Kiss of the Tarantula (1976)

Article 3264 by Dave Sindelar
Viewing Date: 5-27-2010
Posting Date: 7-22-2010
Directed by Chris Munger
Featuring Suzanna Ling, Eric Mason, Herman Wallner
Country: USA
What it is: Creepy girl and her creepy-crawly friends

A young girl with an affection for spiders discovers that her mother is having an affair with her uncle and plans to murder her father. She unleashes her pet tarantula on her mother. Years later, she discovers that her tarantula friends can be useful to deal with her other enemies.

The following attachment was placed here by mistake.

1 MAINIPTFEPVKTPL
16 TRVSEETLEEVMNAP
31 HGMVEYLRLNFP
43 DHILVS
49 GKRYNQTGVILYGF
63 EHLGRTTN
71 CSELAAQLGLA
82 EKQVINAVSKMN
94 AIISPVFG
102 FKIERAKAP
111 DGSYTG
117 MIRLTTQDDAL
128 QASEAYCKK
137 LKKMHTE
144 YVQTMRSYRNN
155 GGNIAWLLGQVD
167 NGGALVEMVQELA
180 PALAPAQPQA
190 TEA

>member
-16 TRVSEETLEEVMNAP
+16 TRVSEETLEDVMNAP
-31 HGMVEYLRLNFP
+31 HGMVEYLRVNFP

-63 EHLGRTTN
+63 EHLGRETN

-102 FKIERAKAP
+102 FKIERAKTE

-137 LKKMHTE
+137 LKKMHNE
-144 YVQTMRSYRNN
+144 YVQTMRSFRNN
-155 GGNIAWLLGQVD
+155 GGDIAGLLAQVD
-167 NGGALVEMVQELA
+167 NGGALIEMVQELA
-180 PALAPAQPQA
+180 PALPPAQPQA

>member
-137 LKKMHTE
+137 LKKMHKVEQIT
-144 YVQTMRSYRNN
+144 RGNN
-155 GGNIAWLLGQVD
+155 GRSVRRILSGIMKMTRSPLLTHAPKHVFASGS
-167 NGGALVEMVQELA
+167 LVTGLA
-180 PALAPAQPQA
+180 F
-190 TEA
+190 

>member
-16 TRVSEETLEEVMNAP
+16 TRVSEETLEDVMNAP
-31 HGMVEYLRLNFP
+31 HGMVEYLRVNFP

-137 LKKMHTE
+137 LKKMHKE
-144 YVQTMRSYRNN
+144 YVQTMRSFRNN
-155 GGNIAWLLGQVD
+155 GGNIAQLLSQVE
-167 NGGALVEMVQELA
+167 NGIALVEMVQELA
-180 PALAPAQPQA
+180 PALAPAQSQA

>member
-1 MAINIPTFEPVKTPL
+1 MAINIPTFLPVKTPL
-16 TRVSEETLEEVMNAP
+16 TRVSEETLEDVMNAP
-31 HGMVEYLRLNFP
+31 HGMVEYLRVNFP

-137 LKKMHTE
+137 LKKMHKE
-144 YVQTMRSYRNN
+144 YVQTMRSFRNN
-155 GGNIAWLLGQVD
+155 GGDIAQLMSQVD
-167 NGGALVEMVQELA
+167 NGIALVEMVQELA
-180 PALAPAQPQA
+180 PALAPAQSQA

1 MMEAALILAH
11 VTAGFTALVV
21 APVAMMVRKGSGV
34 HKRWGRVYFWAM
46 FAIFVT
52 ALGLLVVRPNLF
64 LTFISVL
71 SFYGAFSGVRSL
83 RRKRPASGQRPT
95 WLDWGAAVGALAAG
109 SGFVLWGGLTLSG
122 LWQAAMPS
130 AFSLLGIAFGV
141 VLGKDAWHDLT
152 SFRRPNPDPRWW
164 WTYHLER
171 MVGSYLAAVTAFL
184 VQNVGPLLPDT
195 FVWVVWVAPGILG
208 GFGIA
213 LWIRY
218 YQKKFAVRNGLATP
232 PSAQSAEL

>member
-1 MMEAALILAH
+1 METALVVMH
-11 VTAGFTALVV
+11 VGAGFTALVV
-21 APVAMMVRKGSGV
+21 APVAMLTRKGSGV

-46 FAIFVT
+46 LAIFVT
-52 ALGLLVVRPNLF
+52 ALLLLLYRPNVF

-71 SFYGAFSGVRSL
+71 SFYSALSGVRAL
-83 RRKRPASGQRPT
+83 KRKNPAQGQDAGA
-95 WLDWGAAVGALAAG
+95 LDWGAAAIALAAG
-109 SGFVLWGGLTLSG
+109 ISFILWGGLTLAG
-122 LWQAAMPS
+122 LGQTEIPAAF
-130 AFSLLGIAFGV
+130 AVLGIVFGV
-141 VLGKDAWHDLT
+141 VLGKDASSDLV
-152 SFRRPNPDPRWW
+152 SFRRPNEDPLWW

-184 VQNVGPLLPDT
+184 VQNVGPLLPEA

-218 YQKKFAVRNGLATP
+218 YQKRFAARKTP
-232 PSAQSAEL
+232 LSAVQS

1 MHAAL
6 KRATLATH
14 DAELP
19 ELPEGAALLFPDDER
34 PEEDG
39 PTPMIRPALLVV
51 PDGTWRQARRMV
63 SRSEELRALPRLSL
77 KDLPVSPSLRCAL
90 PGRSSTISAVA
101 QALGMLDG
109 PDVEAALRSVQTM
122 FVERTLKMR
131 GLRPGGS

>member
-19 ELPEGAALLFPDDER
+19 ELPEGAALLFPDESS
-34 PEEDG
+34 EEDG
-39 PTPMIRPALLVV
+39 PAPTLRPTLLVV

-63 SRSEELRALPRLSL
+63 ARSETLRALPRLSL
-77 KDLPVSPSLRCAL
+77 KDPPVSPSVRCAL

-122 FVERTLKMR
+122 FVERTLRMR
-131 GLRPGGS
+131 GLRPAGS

This is what you get when you cross WILLARD with THE LITTLE GIRL WHO LIVES DOWN THE LANE. It’s low budget, the pace is a little slow, and it’s mostly pretty predictable. It’s one of those movies I could probably go either way with, but which, the truth is, I rather like. Part of the reason is that it’s just fun to see tarantulas crawling around all over the place. Another is that it’s somewhat satisfying in its rather pandering way; her victims are fairly unpleasant, hateful people (for the most part) who are pretty much getting what they deserve, and you like the people you’re supposed to like, especially the girl’s father. You’ll be waiting the whole movie for her to take care of the real villain of the piece; her uncle not only plots with her mother to kill her father, but in the later part of the story starts coming on to the girl herself, and, quite frankly, you’ll be waiting for that creep to get his, which he does in a quite satisfying sequence. Still, my favorite moment is a little one in the middle of the movie; the girl approaches the coffin with the body of one of the boys she’s killed, and places the corpse of the spider he killed in the coffin with him to keep him company throughout eternity. It’s far from a great movie, but it served its purpose quite well.